No Improvement When Bevacizumab Added to Trastuzumab and Chemo in Metastatic Breast Cancer

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(CHICAGO, IL) – Adding bevacizumab to first-line chemotherapy and trastuzumab was safe and well tolerated in patients with HER2+ metastatic breast cancer; however, no significant differences in clinical benefit or measurements in circulating tumor cells (CTCs) were observed, according to results of a phase 3 clinical trial presented at the 2012 American Society of Clinical Oncology Annual Meeting.

Previously reported preclinical and nonrandomized clinical data had suggested therapeutic synergy may exist when bevacizumab (Avastin) and trastuzumab (Herceptin) are combined, according to Ingrid A. Mayer, MD, MSCI, Director, Clinical Core of Breast Cancer Program, Vanderbilt-Ingram Cancer Center, Nashville, TN.

In the induction phase, the Eastern Cooperative Oncology Group study randomly assigned patients to trastuzumab 2mg/kg + paclitaxel 80mg/m2 ± carboplatin AUC 2 on Days 1, 8 and 15 and either placebo or bevacizumab 10mg/kg every 2 weeks for a total of 24 weeks. Maintenance therapy with trastuzumab/placebo or trastuzumab/bevacizumab was then continued without chemotherapy every 3 weeks until disease progression or unacceptable toxicity. Disease assessments were performed every 3 months. A total of 48 patients were accrued in each of the 2 study arms.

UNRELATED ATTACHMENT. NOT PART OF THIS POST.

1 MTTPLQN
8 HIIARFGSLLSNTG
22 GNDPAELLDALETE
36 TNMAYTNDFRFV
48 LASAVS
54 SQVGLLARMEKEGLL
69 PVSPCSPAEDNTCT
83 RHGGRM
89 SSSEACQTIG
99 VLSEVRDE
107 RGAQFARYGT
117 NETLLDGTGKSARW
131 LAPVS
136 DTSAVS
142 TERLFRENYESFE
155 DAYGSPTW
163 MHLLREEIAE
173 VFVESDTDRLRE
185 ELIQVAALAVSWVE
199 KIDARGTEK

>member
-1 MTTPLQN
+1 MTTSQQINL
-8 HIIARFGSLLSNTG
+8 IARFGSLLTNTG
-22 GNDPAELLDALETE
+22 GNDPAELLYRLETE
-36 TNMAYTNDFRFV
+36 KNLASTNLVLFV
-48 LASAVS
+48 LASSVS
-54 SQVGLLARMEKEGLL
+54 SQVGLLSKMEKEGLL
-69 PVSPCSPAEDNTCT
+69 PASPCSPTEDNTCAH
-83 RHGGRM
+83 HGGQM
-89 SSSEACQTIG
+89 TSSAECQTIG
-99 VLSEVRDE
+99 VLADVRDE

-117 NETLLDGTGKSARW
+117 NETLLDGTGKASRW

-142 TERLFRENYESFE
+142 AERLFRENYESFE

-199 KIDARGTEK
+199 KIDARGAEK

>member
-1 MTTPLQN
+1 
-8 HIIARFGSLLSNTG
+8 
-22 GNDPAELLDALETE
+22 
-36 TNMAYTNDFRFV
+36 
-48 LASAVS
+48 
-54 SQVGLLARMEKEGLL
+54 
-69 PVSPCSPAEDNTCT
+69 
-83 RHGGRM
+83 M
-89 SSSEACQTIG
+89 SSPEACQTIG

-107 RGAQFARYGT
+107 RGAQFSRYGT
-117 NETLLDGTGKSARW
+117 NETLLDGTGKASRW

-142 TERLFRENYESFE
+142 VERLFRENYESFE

After a median follow-up time of 30 months, adding bevacizumab to first-line trastuzumab + paclitaxel with or without carboplatin chemotherapy yielded no significant difference in median progression-free survival (PFS) vs placebo. Placebo was associated with an 11.1-month PFS and bevacizumab, a 12.2-month PFS (HR=0.65; P=0.10). Analysis of CTC and PFS (<5 vs ≥5) showed no difference (HR=0.91; P=0.77).

Best response was five complete responses in each of the placebo and bevacizumab groups, 20 partial responses in each of the groups; and 13 patients had stable disease in the placebo group vs nine in the bevacizumab group.

Grade 3 hypertension was noted in 11% of patients in both the placebo-arm group and bevacizumab group. Grade 3/4 adverse events seen in bevacizumab-arm patients that were not seen among placebo-arm patients included left ventricle systolic dysfunction (9% vs 0), cardiomyopathy (2% vs 0), and proteinuria (4% vs 2%) but bevacizumab did not significantly increase treatment toxicity and “was overall safe and well tolerated,” Dr. Mayer noted.

The study was terminated in 2009 due to poor study participant accrual.

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